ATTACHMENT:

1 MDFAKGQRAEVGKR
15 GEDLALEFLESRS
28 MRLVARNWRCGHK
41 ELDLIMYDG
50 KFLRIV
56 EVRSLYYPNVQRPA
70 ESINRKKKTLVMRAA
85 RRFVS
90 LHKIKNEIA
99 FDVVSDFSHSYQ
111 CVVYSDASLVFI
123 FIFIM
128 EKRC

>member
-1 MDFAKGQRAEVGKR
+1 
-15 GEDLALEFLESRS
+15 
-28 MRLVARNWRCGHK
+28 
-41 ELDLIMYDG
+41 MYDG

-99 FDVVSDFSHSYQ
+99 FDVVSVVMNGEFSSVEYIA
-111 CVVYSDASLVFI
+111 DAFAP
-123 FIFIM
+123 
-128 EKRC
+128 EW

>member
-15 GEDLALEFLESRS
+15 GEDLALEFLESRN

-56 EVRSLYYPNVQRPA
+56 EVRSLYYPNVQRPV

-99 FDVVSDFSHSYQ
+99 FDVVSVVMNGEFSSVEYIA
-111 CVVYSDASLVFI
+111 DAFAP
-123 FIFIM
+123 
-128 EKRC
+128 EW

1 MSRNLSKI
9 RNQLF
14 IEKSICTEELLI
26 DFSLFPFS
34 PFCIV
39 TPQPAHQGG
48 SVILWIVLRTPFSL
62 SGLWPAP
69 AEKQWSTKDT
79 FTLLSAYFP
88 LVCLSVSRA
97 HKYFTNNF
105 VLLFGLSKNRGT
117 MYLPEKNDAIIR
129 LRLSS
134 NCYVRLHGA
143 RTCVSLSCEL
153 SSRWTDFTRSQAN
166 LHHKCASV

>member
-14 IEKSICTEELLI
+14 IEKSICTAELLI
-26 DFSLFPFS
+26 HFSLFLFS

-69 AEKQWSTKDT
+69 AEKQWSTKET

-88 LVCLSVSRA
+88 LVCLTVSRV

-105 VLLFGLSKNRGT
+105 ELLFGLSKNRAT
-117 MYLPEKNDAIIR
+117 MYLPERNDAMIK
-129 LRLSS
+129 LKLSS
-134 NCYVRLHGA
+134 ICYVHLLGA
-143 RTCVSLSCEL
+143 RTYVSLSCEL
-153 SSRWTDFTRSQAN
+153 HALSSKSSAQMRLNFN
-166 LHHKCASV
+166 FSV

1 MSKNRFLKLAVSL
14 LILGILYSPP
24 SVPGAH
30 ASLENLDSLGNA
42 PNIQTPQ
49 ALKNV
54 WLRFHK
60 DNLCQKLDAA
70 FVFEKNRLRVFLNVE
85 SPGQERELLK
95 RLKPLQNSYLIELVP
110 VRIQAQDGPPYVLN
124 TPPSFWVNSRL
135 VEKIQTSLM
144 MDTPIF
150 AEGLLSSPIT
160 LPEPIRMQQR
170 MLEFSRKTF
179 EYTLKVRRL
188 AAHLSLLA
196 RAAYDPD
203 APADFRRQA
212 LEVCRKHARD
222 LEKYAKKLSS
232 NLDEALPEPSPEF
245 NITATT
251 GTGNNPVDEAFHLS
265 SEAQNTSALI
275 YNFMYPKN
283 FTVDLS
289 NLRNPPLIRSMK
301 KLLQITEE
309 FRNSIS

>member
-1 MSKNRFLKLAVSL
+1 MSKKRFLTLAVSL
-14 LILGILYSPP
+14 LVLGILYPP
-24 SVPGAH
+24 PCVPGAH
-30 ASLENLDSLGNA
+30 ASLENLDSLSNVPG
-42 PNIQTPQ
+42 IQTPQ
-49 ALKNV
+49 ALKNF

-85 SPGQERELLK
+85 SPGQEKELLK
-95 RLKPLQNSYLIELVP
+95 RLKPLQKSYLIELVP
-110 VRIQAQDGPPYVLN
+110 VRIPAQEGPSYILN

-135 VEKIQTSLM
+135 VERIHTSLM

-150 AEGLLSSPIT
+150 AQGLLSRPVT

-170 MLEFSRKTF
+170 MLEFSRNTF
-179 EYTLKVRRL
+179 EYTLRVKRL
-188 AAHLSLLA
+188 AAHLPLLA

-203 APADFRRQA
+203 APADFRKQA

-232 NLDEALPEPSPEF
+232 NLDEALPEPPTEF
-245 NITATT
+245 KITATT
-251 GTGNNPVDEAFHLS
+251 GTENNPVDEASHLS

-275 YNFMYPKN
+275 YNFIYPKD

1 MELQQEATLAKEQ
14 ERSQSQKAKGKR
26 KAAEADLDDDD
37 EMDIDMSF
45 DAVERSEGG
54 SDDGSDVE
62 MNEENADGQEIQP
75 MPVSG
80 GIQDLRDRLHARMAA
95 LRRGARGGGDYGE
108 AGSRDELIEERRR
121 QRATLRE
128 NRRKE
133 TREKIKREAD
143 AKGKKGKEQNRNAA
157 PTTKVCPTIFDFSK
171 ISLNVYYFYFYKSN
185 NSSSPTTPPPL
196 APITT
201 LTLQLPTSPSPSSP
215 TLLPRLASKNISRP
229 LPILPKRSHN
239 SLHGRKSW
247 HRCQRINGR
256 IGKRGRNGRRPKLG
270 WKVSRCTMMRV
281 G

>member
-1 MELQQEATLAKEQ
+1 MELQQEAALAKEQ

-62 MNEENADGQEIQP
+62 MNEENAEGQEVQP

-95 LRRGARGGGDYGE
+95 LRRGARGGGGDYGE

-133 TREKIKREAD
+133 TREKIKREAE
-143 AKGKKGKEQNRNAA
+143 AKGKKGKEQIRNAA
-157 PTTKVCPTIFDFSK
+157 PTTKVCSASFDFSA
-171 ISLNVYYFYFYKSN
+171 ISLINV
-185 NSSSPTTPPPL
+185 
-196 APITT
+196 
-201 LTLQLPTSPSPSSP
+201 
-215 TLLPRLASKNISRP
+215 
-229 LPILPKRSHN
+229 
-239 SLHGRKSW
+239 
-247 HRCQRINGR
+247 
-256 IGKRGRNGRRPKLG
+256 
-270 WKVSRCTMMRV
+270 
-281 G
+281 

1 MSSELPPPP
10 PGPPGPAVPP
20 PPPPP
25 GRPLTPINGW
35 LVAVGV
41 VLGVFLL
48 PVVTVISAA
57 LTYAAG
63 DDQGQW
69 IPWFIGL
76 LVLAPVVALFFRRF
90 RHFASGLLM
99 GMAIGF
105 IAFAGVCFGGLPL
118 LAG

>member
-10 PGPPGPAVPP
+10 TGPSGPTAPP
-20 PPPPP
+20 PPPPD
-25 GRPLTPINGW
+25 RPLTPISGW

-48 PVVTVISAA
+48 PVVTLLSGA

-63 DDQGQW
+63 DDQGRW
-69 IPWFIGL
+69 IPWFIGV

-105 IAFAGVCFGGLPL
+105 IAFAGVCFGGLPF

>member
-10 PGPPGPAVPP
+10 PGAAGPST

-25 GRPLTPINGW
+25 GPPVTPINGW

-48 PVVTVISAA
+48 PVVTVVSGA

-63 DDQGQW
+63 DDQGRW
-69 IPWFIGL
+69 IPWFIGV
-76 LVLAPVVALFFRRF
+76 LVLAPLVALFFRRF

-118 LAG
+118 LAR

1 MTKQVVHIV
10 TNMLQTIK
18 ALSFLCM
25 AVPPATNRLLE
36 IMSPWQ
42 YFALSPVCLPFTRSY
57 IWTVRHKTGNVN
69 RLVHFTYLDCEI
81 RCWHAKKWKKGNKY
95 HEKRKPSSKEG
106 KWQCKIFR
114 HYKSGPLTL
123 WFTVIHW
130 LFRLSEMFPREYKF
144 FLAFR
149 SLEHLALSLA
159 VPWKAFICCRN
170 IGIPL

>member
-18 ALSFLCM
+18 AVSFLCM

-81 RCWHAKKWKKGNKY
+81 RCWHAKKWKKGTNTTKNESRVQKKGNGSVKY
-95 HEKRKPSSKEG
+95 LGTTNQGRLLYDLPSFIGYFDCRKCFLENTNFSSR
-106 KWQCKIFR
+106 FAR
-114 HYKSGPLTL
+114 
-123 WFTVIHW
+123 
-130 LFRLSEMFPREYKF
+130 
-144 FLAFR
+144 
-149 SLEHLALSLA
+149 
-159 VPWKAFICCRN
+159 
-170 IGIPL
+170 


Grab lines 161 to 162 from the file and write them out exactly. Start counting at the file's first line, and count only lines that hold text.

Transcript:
37 EMDIDMSF
45 DAVERSEGG